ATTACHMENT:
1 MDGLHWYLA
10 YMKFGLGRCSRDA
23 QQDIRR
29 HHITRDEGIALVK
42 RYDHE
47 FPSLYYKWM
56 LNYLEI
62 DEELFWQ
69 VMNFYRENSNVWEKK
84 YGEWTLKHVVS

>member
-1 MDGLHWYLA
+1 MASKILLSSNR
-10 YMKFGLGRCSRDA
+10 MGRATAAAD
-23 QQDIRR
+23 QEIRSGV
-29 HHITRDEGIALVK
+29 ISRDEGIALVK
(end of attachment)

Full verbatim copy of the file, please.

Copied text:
1 MDGLHWYLA
10 YMKFGLGRCSRDA
23 QQDIRR
29 HHITRDEGIALVK
42 RYDHE
47 FPSLYYKWM
56 LNYLEI
62 DEELFWQ
69 VMNFYRENSNVWEKK
84 YGEWTLKHVVS

>member
-1 MDGLHWYLA
+1 MASKILLSSNR
-10 YMKFGLGRCSRDA
+10 MGRATAAAD
-23 QQDIRR
+23 QEIRSGV
-29 HHITRDEGIALVK
+29 ISRDEGIALVK